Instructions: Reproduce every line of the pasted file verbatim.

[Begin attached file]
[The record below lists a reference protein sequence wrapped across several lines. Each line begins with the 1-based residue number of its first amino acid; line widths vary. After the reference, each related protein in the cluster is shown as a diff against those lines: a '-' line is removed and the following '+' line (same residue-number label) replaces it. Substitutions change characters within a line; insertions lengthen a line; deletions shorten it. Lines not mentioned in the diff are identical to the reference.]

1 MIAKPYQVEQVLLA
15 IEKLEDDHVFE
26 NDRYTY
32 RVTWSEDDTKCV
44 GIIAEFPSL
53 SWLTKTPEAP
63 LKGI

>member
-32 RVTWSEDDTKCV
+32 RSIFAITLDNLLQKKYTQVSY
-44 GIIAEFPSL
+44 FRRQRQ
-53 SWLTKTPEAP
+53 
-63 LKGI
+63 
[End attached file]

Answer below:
[The record below lists a reference protein sequence wrapped across several lines. Each line begins with the 1-based residue number of its first amino acid; line widths vary. After the reference, each related protein in the cluster is shown as a diff against those lines: a '-' line is removed and the following '+' line (same residue-number label) replaces it. Substitutions change characters within a line; insertions lengthen a line; deletions shorten it. Lines not mentioned in the diff are identical to the reference.]

1 MIAKPYQVEQVLLA
15 IEKLEDDHVFE
26 NDRYTY
32 RVTWSEDDTKCV
44 GIIAEFPSL
53 SWLTKTPEAP
63 LKGI

>member
-32 RVTWSEDDTKCV
+32 RSIFAITLDNLLQKKYTQVSY
-44 GIIAEFPSL
+44 FRRQRQ
-53 SWLTKTPEAP
+53 
-63 LKGI
+63 